Acosta spoke fondly of the publication’s early days. “We made up for what we lacked in connections and money. We got around things because we were creative.”
Still, like all great epochs in history, the media-outlaw days of Short Bus had to end. “After 9/11, security got really tight,” Acosta explained. “I wasn’t about to go hopping a fence and have some guy with a .45 kill me.”
Around the time these shenanigans became impossible, the founders of Short Bus realized they were no longer necessary. A concerted effort at selling ads had allowed the paper to grow in size and design. Once subsidized by the staff, Short Bus had begun to pay for itself. The continued do-it-yourself efforts of the staff had sharpened everyone’s typing, layout and PR skills. The zine’s list of celebrity interviews had grown to include Kid Rock, Pauly Shore, B-Real, Tiffany and Les Claypool. Further, the increased distribution area had attracted writers, photographers and fans from Los Angeles to Humboldt County (where Farmer since has relocated) who volunteered their time and talents to the publication.
One such contributor was Sacramento writer Amber Kloss, a co-worker of Acosta’s. “I came back to my desk one day, and there was the second issue [of Short Bus] with this note that said, ‘Hi! My name is Chris, and I write for Short Bus Mega-zine,’” Kloss remembered. “I’m hesitant about publications that take themselves too seriously, but I was rolling reading Short Bus. I thought, ‘Oh my God! I’ve found my home! This is for me!’”
“We’ve been lucky with people volunteering,” Acosta added. “Apparently, we’re creating something where people feel comfortable enough to want to help us out, even though there’s no financial reward.”
Today, Short Bus has grown from 150 photocopied pamphlets to a 56-page, color-newsprint magazine with a circulation of 10,000. The issues, which appear roughly every eight weeks, are distributed at stores and live-music shows from Eureka to San Diego. Though the paper has maintained its original blend of conversational entertainment reviews, lowbrow humor and loose editing, the days of forged press passes and fence hopping are gone.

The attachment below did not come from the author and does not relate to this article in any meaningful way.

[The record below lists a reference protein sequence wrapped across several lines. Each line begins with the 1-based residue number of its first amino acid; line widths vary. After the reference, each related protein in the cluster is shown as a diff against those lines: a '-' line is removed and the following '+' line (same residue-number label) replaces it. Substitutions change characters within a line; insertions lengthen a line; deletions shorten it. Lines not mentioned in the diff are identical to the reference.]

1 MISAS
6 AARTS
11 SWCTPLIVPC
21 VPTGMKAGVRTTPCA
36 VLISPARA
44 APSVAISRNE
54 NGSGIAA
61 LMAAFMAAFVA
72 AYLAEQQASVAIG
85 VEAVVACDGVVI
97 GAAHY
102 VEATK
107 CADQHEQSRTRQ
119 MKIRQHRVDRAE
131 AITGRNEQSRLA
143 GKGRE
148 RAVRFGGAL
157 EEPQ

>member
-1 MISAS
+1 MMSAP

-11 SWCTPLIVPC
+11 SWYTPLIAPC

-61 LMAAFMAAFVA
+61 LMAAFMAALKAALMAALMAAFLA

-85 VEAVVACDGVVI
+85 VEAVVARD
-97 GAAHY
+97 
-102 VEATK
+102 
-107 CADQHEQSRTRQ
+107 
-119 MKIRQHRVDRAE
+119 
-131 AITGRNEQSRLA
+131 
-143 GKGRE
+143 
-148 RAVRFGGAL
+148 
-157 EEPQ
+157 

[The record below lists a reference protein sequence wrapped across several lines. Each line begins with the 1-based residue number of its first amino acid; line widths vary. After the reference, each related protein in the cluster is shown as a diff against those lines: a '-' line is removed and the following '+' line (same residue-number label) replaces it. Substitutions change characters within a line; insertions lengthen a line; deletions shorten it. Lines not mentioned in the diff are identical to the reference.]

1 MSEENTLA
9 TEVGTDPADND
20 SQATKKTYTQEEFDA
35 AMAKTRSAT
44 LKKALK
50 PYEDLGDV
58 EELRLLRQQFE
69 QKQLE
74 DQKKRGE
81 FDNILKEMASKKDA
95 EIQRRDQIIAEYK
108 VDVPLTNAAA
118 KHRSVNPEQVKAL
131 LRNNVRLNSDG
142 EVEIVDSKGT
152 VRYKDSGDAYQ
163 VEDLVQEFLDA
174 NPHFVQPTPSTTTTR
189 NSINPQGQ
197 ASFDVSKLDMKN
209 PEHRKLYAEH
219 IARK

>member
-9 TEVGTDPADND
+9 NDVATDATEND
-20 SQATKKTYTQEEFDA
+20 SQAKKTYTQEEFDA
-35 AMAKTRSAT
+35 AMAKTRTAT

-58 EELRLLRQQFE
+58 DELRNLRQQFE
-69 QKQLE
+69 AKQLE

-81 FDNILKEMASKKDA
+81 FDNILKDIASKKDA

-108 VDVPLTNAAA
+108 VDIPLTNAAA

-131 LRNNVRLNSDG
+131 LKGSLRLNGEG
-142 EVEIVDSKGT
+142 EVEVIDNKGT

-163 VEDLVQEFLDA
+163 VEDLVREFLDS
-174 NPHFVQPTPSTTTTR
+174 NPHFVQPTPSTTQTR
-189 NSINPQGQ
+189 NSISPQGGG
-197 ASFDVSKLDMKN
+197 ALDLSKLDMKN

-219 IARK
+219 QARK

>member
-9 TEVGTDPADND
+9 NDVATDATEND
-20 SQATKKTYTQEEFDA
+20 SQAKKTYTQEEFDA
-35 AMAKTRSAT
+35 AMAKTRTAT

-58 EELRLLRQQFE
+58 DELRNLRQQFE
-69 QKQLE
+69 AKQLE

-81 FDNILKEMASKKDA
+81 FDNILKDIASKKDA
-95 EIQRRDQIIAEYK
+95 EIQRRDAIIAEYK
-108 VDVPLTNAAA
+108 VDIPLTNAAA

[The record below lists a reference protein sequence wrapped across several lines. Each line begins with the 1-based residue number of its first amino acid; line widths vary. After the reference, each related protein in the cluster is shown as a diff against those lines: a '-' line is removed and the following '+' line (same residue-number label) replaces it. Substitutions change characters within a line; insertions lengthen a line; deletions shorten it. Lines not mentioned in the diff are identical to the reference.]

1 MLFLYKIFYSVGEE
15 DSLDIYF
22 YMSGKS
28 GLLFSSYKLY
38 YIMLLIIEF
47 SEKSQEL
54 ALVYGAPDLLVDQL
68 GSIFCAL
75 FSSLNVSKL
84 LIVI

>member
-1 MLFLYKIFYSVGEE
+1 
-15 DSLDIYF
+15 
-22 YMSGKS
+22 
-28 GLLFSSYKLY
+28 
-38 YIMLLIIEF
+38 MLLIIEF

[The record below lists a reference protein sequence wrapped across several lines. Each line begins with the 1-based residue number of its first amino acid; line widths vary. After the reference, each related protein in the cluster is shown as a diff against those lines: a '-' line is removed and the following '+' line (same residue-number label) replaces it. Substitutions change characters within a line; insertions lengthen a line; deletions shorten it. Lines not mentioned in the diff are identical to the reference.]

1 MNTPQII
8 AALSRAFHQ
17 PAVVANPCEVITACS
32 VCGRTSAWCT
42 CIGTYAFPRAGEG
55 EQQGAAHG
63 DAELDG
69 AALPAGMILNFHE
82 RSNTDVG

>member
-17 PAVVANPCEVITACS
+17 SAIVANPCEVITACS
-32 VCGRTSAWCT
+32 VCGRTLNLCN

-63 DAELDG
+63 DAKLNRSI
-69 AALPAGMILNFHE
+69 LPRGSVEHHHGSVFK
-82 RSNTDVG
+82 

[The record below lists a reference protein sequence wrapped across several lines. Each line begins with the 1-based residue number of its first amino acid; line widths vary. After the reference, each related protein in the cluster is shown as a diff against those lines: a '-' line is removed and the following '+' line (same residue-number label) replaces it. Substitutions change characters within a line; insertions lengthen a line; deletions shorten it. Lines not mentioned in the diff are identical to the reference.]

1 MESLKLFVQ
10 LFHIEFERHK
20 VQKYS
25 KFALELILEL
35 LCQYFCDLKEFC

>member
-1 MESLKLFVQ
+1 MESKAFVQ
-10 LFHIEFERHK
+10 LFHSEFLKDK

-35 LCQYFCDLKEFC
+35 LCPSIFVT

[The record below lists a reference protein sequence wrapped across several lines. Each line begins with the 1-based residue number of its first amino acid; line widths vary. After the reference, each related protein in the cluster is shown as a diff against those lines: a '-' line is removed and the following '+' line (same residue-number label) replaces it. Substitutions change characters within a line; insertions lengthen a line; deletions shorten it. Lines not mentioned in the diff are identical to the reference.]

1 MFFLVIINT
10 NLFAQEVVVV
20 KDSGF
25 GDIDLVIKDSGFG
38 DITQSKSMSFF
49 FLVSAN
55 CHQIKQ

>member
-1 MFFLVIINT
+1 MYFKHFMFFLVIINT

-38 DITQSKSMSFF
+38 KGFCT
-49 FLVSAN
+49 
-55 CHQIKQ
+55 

“I’ve compiled a long list of bands, radio stations and managers all over the country,” Kloss explained. “I keep sending them the magazine because I don’t want them to forget who we are. I follow up and send thank-you notes. When they think of Sacramento, I want them to think of Short Bus.”
Of course, Kloss still utilizes a little of the Short Bus ingenuity. “I’ll tell a promoter to call me at my office and give them my number. They’re in New York or Chicago. Are they going to drive by and see I don’t have an office? Then I’ll have a friend answer and say, ‘Short Bus. Ms. Kloss is in a meeting right now. She’ll be right with you.’ I know we’re supposed to be punk rock and DIY, but I want to be as professional as I can.”
Another sign of the magazine’s growth is the upcoming Rock ’em Sock ’em Sunday Short Bus benefit. The event, scheduled for Sunday, May 25, at the Colonial Theatre, features live music from bands throughout California, Supreme Pro Wrestling matches, appearances by many Short Bus Mega-zine characters and a raffle.
“And I’ll be staging a Ho Ho-eating contest!” Kloss added excitedly. “All the bands are different styles, from different cities. The $10 admission is so cheap! It’s like a dollar per band. If you do the Ho Ho-eating contest, it’s free food, too!” As Kloss summarized, the proceeds will go toward “more pages, more color and more issues!”
Though the obvious goal of a benefit is to raise money, like all other Short Bus ventures, money is a secondary issue. Because the staff of Short Bus is scattered throughout the state, this event will be the first time that many of the members will meet face to face. “We’re this distant family,” Kloss said. “I can’t wait to get a group photo with all of us.”
Despite the irreverent and cynical tone of the writers’ publication, their faces glow with pure enthusiasm for their creation. “It feels like it’s your baby, and you’re seeing it grow up,” Kloss explained.
“When the staff comes to pick up the new issues, no one just grabs them and leaves,” Acosta added. “Each person says, ‘Let me have one,’ and we all just sit there and read.”
Though each admitted they would love to publish Short Bus for a living, financial success is not a primary concern. “You know,” Acosta confided, “I was driving by El Centro, and I looked over, and I saw people reading it. They were laughing, and I thought that was better than money.”